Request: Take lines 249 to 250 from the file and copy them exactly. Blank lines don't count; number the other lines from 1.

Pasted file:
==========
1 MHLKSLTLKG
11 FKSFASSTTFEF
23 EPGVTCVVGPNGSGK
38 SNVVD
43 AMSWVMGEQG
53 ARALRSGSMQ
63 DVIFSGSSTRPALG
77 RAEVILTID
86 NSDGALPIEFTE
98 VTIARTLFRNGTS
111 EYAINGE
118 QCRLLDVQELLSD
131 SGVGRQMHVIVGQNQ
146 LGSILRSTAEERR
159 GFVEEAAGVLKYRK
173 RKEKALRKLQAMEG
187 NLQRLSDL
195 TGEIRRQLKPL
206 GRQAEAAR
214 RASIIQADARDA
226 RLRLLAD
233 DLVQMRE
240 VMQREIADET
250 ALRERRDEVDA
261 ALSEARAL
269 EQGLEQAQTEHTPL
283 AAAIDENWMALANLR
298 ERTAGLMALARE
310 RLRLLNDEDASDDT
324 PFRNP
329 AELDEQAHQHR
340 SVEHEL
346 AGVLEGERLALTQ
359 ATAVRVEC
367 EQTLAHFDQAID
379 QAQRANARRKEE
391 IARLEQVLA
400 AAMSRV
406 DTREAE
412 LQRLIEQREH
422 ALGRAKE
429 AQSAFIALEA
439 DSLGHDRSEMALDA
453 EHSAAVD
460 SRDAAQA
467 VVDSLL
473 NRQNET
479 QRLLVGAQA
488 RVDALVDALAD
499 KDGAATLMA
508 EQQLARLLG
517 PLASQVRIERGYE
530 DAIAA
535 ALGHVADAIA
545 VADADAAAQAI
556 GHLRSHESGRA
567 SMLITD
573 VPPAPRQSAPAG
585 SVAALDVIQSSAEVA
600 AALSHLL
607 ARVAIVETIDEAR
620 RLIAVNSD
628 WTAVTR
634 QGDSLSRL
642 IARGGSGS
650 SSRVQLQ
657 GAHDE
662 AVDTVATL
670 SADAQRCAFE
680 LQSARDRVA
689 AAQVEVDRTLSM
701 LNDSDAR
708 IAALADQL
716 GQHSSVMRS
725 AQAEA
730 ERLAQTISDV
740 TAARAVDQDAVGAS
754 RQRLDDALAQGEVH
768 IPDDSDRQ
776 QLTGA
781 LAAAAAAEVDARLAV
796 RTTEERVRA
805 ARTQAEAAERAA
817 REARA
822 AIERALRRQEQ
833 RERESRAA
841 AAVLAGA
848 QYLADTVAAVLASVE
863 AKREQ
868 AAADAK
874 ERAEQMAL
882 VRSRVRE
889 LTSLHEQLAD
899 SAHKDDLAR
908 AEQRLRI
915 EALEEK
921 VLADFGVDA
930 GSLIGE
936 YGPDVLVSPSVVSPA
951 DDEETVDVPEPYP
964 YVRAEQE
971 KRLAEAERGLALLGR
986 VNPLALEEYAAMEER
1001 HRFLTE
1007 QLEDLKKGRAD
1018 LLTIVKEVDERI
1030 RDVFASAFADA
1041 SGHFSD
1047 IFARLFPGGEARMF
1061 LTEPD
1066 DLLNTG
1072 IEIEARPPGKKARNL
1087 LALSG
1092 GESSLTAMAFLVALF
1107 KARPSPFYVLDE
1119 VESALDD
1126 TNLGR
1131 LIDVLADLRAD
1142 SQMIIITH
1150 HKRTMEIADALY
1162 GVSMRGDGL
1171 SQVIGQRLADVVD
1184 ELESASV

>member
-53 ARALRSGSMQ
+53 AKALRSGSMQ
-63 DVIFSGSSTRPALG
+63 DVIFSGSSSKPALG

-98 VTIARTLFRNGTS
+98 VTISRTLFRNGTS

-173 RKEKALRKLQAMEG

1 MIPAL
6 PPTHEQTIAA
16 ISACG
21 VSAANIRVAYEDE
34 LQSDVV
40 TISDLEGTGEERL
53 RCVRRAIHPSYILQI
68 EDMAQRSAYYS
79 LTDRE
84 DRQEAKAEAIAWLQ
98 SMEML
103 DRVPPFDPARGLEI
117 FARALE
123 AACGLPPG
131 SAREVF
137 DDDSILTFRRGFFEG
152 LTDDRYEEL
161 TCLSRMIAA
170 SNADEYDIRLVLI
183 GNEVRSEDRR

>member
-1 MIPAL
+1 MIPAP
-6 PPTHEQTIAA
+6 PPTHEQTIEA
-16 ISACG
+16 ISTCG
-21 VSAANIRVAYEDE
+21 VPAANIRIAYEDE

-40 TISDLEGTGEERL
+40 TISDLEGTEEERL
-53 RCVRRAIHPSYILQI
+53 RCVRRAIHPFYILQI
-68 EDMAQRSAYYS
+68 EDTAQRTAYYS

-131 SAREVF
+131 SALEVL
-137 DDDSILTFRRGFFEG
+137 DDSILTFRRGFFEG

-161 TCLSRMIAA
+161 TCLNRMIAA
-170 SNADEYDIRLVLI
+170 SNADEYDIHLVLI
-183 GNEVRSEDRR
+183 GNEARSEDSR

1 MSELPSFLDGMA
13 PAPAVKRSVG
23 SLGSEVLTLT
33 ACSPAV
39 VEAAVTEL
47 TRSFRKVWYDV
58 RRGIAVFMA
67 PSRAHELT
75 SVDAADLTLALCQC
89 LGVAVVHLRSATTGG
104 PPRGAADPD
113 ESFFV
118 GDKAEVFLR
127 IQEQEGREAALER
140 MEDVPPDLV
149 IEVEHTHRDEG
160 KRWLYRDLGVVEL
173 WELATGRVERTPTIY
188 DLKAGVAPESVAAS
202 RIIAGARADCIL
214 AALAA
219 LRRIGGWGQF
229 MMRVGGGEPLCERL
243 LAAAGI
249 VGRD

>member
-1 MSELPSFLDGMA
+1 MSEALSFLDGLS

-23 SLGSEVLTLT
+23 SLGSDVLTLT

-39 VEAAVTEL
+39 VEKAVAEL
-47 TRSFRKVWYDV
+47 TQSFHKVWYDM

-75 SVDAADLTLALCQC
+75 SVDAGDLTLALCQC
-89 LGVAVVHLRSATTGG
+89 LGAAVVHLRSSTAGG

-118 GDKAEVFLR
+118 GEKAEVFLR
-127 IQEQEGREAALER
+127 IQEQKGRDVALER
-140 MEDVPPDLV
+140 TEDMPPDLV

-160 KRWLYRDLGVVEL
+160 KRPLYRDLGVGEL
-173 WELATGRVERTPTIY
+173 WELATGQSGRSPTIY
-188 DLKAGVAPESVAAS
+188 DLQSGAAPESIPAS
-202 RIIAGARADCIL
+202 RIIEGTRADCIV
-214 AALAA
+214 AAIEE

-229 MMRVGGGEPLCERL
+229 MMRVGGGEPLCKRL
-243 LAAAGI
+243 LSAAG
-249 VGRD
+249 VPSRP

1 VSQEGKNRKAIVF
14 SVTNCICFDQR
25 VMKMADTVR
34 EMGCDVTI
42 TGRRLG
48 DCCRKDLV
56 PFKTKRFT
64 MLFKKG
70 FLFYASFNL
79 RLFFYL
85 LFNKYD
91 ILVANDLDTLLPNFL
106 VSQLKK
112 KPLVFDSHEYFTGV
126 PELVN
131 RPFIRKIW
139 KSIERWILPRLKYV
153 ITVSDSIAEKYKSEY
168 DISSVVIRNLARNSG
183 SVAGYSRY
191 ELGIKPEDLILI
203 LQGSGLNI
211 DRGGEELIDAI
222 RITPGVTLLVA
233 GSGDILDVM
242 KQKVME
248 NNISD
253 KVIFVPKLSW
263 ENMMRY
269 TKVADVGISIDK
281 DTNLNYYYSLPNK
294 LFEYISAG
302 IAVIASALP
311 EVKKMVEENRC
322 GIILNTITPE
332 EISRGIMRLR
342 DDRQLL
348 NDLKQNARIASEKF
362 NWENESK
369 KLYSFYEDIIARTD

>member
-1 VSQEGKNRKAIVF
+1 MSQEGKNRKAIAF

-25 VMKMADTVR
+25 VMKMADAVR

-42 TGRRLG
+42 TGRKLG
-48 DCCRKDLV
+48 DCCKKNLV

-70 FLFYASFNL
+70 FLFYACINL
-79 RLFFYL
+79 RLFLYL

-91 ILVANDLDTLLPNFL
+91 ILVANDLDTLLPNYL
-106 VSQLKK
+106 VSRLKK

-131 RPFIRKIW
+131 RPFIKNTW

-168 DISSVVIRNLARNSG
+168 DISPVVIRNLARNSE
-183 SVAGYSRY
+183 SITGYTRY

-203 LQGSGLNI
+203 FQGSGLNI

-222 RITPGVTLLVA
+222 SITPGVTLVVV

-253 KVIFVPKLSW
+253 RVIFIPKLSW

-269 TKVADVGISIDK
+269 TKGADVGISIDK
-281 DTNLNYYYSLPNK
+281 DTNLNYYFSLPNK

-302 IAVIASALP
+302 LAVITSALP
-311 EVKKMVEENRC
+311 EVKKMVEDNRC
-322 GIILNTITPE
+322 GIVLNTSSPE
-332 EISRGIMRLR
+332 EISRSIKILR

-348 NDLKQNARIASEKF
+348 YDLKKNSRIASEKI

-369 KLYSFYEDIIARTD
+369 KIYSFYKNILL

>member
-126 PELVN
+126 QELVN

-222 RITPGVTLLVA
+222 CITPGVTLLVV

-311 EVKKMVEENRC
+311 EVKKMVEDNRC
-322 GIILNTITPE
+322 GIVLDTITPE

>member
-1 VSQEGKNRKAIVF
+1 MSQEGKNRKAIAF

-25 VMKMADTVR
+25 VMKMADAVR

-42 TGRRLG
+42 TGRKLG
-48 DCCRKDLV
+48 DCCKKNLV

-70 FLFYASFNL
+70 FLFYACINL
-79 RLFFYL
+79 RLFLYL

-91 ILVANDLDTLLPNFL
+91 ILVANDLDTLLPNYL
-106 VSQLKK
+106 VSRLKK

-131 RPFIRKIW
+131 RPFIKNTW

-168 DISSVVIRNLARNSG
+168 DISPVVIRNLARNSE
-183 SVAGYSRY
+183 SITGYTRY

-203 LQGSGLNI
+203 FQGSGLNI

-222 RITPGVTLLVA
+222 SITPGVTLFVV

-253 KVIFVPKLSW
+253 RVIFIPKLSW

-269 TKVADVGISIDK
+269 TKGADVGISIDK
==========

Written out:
106 VSQLKK
112 KPLVFDSHEYFTGV